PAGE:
Second, the lights may be dimming because the system is putting a heavy demand on the power line and the lights are (if you're talking about the ceiling lights) are on the same circuit. If you are talking about the lights on your Receiver or PreAmp dimming then you are really pushing your unit to and beyond it's limits.

Third, sounds like you need a stronger Power Amp and that will cost you. 100WPC is what you said you have right now. Most people don't know, but in order for you to hear a difference in volume you have to double the power. So if you go out and buy a 150WPC Amp you'll here no difference. The clipping may stop because you'll have a little headroom. Most listening is done around 1-5 watts. If you want it louder, than the 5 watts has to be 10; at 10 you have to move to 20, and so on. So you see it doesn't take long to reach the limit at very loud levels. To be twice as loud you have to increase the power by a factor of 10. Your 100WPC would have to be 1000WPC. Most high end Power Amps these days are around 200WPC; some like Sunfire (use to be Carver) may reach 400WPC.

Third, as mentioned the efficiency of your speakers really makes a difference as well.

My guess is you probably are trying to get more BOOM (Bass) and that eats power. Infinity does very well with mid's and high's but not the lower frequencies. You'll be better off adding powered sub.

#11 of 23 OFFLINE   Chu Gai

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Posted October 24 2004 - 03:00 PM

Why don't you total up everything that's on that same AC circuit in terms of power draw and see if what you also may need is a separate line.

#12 of 23 OFFLINE   syeo

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Posted October 25 2004 - 05:33 AM

How can you tell if your receiver is "clipping"? Does it make popping sounds? I think my Yamaha is doing that occasionally but not necessarily at high volume.

#13 of 23 OFFLINE   LanceJ

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Posted October 25 2004 - 07:50 AM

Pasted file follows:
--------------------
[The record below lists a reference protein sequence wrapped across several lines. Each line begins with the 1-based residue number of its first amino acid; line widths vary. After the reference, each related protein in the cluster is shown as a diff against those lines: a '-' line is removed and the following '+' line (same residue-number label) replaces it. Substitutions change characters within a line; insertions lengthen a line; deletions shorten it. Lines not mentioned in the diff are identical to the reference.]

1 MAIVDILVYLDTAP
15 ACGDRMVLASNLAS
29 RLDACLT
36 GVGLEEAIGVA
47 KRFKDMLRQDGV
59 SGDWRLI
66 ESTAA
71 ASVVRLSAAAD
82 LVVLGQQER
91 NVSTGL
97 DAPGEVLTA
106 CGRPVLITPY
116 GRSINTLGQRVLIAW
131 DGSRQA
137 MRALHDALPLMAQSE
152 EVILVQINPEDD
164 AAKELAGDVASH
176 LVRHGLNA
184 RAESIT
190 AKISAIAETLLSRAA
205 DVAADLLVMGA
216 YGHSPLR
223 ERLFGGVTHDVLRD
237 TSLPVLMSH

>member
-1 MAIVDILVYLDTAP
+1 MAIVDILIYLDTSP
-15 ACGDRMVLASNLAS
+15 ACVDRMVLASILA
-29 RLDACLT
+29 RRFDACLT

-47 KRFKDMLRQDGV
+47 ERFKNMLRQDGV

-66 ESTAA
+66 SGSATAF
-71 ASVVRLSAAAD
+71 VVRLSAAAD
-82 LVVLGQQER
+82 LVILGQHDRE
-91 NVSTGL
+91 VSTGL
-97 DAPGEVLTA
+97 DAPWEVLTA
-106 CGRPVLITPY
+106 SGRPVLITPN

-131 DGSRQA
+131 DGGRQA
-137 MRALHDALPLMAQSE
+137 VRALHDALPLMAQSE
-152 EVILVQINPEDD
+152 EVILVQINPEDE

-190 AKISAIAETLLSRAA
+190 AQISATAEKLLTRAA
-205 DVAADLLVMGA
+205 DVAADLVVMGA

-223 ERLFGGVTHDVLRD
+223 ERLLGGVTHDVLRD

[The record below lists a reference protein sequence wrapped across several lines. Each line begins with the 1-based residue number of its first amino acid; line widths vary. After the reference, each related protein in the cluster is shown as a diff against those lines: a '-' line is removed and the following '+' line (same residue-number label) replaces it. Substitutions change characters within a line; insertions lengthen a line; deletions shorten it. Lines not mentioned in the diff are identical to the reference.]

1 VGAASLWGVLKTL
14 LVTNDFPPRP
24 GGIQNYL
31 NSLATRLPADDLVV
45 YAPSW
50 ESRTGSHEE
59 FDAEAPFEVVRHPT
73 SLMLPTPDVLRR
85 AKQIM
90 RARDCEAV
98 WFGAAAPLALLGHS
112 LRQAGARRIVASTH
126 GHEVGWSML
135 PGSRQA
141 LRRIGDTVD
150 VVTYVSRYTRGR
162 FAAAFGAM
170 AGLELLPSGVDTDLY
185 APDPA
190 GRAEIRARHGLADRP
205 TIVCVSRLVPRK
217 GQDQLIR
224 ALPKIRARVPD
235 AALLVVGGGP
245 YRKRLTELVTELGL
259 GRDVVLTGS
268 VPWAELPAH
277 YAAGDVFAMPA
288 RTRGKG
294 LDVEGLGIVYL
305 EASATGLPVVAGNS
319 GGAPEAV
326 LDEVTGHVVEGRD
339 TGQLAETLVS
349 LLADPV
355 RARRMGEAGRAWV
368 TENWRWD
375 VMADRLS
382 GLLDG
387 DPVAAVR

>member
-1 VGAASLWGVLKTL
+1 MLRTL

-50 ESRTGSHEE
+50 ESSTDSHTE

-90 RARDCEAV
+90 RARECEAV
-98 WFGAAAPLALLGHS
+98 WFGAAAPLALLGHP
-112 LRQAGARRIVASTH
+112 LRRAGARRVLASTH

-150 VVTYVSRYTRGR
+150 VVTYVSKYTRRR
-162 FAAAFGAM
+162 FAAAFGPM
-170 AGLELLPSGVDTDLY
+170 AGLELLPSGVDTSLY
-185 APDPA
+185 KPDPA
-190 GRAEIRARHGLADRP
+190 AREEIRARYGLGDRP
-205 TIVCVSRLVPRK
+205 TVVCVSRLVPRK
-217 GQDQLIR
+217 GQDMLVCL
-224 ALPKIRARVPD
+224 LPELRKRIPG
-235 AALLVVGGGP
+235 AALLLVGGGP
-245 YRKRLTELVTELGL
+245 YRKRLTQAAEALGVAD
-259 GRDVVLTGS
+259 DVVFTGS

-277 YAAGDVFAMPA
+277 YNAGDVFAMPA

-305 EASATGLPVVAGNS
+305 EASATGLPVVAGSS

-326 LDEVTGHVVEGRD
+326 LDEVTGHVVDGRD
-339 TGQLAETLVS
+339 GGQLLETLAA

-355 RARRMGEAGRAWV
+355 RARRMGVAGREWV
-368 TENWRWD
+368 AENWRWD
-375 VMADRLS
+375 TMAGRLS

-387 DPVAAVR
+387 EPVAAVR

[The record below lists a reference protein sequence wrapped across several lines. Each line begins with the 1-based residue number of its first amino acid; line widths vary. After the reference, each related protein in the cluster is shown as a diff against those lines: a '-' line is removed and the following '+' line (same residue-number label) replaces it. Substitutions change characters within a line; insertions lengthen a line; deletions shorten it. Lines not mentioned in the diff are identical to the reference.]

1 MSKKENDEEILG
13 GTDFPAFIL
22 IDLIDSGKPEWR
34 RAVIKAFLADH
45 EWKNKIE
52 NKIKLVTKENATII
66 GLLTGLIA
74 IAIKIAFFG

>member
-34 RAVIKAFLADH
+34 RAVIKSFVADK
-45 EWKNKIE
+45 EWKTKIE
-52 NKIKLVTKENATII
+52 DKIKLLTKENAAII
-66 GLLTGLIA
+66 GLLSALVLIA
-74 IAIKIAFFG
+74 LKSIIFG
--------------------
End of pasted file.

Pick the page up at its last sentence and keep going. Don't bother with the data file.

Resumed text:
The clipping I've heard usually has a sound similar to radio static--not exactly "fuzzy" sounding like real static but rather an unpleasant or hard sound. It's hard to describe but I know it when I hear it.

But whatever it is caused by, if you hear something UNmusical it's time to turn down your system!!!

BTW: every amplifier, no matter how powerful, will eventually start to clip if pushed too far (because I have yet to read of The Infinite Wattage Amp Posted Image ).

#14 of 23 OFFLINE   Girish

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Posted October 25 2004 - 08:34 AM

What I am calling "clipping" is at high volume playing music with high bass, the system skips sound for a fraction of second and it does it repeatedly. I get this at a volume level of -5 db.

#15 of 23 OFFLINE   Wayne A. Pflughaupt

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Posted October 25 2004 - 09:12 AM

-5dB? That’s pretty close to WFO. It’s amazing you haven’t fried your speakers.
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#16 of 23 OFFLINE   LanceJ

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Posted October 25 2004 - 09:18 AM

Quote:
.....skips sound for a fraction of second....

It sounds like the amp's protection relay is being activated.

I think you just need a more powerful amp OR speakers capable of more output (low efficiency does not indicate a speaker's sound reproduction quality though).

#17 of 23 OFFLINE   Sam A

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Posted October 25 2004 - 09:49 AM

maybe the bass is making you cd player skip?
HAS been known to happen .

#18 of 23 OFFLINE   Craig_Kg

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Posted October 25 2004 - 03:49 PM

Quote:
HK AVR-500 receiver which I use as a prcessor and have a HK Signature 2.1(5X100 watts)amplifier

It does sound like amp protection circuits are cutting in but could be that this protection occurs when the preamp circuit senses it will clip the internal amps in the receiver - my Sony receiver goes into protection mode if the volume is cranked too high even though I'm using it purely as a prepro Posted Image.

If this isn't the case, why not use the receiver to drive 2 of the speakers directly and the amp to drive the other 3? Then you will be placing less load on the poweramp's power supply.
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#19 of 23 OFFLINE   Randy C Sr

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Posted October 25 2004 - 04:13 PM

Girish, you can normally tell when clipping occurs. Instead of sounding clean the music will sound distorted. Usually if the protection circuit kicks in all sound is cut off for a very noticable period. A woofer of mid range speaker popping is usually from being over driven. The cone excursion jumps way out and slams back against the magnet.

Do you use a Powered Subwoofer?

#20 of 23 OFFLINE   Girish

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Posted October 25 2004 - 04:33 PM

yes I use a powered subwoofer(Infinity IL-120s). The main speakers have two built in 500 watts for their 12" woofers. I will try to use two channels of my receiver for the rear speakers but I think its not going to make a difference because while playing music I donot use the rear speakers and the sub, play it in "surr off" mode.